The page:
Unemployment is low - at about two per cent - and with fast rail links to London, Birmingham and Stansted, there are many commuters as well as those employed within the region. A recent Channel 4 programme voted South Cambridgeshire the seventh most popular place in the UK to live. However, some fear the county is in danger of becoming a victim of its own popularity; as more people look to move there, the demand for housing increases which means that this pleasant semi-rural region is actually under threat of erosion thanks to the development of new housing estates.
The Fenlands extend across much of the northern part of Cambridgeshire as well as parts of Lincolnshire and Norfolk. Due to its low-lying nature, the area is prone to flooding. Fenlanders claim that ice-skating was invented here as a means of travel and entertainment using the wide expanses of ice during severe winters.
Ely stands on high ground within the Fens, hence the name the Isle of Ely. The cathedral, visible from miles around, is often known as 'the Ship of the Fens'.
Both the Romans and Normans attempted to drain the land, appreciating its value for farming, but it wasn't until the early 17th Century that the Dutch engineer, Cornelius Vermuyden, was successful in draining the landscape we see today using water channels. The two greatest of these channels are the Old Bedford River and the New Bedford River, running parallel for some 35 kilometres across the Fens from Earith to Denver in Norfolk. The area between these channels floods in Winter, providing a habitat for water fowl.
Other surviving drains are the Twenty Foot and Forty Foot drains near Chatteris. They are now higher than the surrounding land where peat has shrunk when the water was removed. First windmills and later, steam engines, were used to pump water into the drainage channels. Nowadays electric pumps are used. Little of the traditional wet fenland remains - the original sea around Ely is now farmland containing mainly wheat, sugar beet and carrot.
Mysteries, myths and legends
The county flower is the pasqueflower (pulsatilla vulgaris), said to grow on the graves of Viking warriors.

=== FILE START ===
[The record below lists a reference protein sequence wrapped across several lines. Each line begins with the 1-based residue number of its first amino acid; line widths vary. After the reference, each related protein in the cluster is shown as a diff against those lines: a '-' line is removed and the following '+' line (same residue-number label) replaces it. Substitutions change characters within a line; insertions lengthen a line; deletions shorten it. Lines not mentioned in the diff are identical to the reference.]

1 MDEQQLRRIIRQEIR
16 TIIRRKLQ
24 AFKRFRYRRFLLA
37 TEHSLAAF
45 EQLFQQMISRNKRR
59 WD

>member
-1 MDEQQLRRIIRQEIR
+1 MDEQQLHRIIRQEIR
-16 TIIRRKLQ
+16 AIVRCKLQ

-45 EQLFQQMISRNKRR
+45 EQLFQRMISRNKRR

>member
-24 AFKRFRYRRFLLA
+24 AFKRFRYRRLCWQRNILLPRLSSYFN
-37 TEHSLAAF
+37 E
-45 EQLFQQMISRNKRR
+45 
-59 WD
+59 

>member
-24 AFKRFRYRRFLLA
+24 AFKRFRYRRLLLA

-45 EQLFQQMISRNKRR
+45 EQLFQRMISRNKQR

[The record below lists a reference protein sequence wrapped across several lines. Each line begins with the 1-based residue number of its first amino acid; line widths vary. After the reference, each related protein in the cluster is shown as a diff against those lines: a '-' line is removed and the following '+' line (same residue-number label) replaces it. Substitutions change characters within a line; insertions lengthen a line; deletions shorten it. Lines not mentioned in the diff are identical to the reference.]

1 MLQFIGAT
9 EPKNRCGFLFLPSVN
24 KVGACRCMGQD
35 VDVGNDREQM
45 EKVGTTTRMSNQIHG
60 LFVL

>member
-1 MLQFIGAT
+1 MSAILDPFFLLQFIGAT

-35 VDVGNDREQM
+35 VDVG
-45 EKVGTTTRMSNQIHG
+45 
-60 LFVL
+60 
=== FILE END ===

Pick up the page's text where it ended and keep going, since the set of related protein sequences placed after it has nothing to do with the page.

In recent years there have been many sightings of an animal thought to be a puma in the area, nicknamed the Fen Tiger.
The George Hotel in Buckden is said to be haunted by Dick Turpin. Other places that are rumoured to be haunted include Caxton Gibbet, where a former landlord is said to have murdered three travellers, and Nun's Bridge, Huntindon, where a nun was put to death after a forbidden liaison with her lover.
Warboys was the scene of an unusual case of witchcraft in the 16th Century. Alice Gammer Samuel is said to have bewitched the five daughters of Sir Robert Thockmorton. She was tried and sentenced to death, despite her plea for clemency on the grounds of pregnancy, much to the amusement of all concerned (she was at least 60 years old). The husband of the eldest daughter is reputed to have bequeathed funding for annual anti-witchcraft sermons. Such preaching continued in Huntingdon into the 1800s. The bewitching is now thought to have been convulsions as a result of eating fungus-contaminated rye.
Many other villages and landmarks have legends associated with them.
Buildings to Visit
English Heritage properties: Denny Abbey (Benedictines, 1159) and Farmland Museum, Duxford Chapel (a medieval building, once part of a hospital), Isleham priory church (early Norman and long used as a barn), Longthorpe tower (containing fine 14th Century wall-paintings of both secular and spiritual themes).